Great comment! Mind that most people who start playing instruments do not realize it's "science" if I may use this metaphor. They believe it can just come to you and studying is for "snobs".
    "If it were the key of A#, the seventh note would still be an A." No. Absolutely not. The seventh note has to be a seventh away in general intervals. For the notes A B C D E F G, G is a seventh higher than A (a note to itself is a first away, more standardly known as a unison). In specific intervals, the G-type note has to be a major seventh higher A#. That places the G-note exactly where A should be, but it is called G double sharp. All diatonic scales contain the seven note names, regardless of accidentals.
    You are nitpicking there. He didn't mean seventh note as in a (minor) seventh interval - he just meant the seventh occurring note in the scale.
    My point still stands for both cases. It still has to be a G-type note. But now that you've gone to defend him - why did you write only minor parenthetically? And really, who is the bigger snob: the classical theorist he postulates, or himself in his last sentence?
    Jeez man. Music theory isn't that hard. Snobs are lame but these comments are dumb as fuck. We use Bb instead of A# because saying G double sharp sounds dumb but it would technically be correct. Sheet music is written with the circle of fifths in mind. First flat is B (For the key of F). Then E (Bb), A (Eb), D (Ab), G (Db), C (Gb). Notice the note being flatted is a fifth lower than the last, and also ends up being the next key. At the very least try to understand the difference between I, IV and V j or Ionian, Lydian, and mixolydian. One fret is a half, two is a whole. From C in C It goes W W H W W W H From G in C it goes W W H W W H W That is known as dominant or mixolydian. It's the same notes but starts on the fifth note. The point is that the key of G is only one note away from the key of C because G is the fifth of C. All you have to do is make the F sharp and you've moved from dominant to Ionian. Theory is cool. It shows you how to borrow chords, how to shift keys, and how to know what notes you're playing (no way). Learn the key of G at first position. Now move those notes up and start at the fifth fret. Then D at 10. Add C in open position. I just showed you all the notes on the fret board for the key of C in only three shapes. Cool huh. There's four more shapes and only one note changes per shape.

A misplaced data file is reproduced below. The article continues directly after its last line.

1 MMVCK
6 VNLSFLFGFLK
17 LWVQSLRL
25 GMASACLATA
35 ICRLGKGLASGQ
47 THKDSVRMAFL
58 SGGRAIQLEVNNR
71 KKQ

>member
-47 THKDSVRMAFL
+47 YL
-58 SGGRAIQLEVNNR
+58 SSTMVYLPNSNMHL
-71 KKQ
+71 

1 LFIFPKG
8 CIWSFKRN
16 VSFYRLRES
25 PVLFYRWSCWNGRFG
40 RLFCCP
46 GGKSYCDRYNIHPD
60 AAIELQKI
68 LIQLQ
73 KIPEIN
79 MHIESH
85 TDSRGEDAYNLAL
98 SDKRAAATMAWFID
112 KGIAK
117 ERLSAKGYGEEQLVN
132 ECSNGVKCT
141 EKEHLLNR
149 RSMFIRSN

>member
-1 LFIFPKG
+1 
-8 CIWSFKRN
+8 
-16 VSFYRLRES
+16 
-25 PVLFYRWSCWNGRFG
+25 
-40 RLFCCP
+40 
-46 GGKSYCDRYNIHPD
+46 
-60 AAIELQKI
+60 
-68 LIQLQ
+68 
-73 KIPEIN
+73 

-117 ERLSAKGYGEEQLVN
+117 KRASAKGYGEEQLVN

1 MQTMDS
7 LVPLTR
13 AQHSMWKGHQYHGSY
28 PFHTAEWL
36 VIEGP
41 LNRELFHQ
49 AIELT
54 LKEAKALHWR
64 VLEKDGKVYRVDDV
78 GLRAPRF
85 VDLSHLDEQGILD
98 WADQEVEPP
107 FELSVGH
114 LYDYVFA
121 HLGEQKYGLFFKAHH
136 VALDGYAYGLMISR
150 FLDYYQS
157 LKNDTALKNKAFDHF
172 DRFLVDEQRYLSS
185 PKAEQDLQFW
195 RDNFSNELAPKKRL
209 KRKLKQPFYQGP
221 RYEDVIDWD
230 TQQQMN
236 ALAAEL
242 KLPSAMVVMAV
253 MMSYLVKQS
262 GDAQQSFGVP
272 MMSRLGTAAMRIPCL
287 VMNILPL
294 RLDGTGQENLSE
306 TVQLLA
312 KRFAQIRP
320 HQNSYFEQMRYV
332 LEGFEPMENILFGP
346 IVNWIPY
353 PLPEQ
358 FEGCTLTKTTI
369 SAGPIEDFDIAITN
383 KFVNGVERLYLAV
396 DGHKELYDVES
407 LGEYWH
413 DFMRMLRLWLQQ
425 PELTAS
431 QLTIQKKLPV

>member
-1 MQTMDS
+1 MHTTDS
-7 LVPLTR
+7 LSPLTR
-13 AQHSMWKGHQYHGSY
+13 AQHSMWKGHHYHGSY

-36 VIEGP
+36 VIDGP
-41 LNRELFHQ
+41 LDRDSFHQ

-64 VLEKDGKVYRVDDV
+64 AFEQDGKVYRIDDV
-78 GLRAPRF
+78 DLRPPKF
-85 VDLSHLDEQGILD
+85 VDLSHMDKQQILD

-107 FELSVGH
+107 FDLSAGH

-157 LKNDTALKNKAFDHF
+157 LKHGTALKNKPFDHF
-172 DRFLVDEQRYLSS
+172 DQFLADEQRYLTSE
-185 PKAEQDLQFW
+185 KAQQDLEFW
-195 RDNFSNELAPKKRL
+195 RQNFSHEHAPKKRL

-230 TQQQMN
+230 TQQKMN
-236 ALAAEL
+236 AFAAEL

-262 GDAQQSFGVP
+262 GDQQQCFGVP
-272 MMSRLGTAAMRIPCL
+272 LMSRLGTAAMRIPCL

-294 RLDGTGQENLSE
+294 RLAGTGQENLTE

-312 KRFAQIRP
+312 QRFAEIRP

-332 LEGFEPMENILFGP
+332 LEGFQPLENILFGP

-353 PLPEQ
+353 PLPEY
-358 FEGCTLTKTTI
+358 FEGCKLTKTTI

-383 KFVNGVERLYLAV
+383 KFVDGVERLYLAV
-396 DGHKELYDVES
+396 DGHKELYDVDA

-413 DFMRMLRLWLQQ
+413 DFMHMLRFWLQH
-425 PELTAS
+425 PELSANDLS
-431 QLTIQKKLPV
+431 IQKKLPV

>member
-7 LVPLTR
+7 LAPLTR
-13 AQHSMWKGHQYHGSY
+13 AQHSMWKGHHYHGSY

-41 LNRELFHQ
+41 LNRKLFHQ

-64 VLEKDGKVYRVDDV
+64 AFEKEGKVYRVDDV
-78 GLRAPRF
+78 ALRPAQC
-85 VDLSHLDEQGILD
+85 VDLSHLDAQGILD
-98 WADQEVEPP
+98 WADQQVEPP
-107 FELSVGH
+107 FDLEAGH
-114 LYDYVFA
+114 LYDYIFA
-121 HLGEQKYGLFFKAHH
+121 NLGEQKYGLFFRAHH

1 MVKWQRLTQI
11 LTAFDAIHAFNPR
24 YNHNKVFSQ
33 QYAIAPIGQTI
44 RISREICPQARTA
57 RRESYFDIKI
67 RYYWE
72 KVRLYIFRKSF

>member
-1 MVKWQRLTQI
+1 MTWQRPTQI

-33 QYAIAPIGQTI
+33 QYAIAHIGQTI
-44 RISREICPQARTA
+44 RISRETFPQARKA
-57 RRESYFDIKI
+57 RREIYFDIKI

Great lesson well delivered. I always shy away from theory as it gets too bogged down in technicality for me, and most theory teachers in my experience, either talk down to you or don't really know how to teach. However, I have genuinely learned something here, so thanks.
    Thanks for the article. Personally, I think if a person genuinely loves their instrument, they'll try to be proficient in every aspect of it- theoretical or not. I don't get it when people say "Why do I need this?"- meaning they don't have a broad musical knowledge. Generally, almost all musical theory is based on keyboard instruments and theological music.So many aspects of it seem weird on the guitar, but it makes sense if you know piano. A lot of things that seem confusing were created for ease, but seem confusing at first
    There still is no difference. That "music snob" is a wanker. Notes are frequencies, scales are the sets of intervals between them, which is why each scale exists for each note (and even pitches not on the western scale). It's bad enough having seven names when there are clearly 12 different notes, without introducing this nonsense to muddy the waters further. We should have dropped these note names when we moved to equal temperament. As for the guy claiming A should be called G sharp sharp - you're a moron. Go play a guitar instead of wanking over inconsequential detail.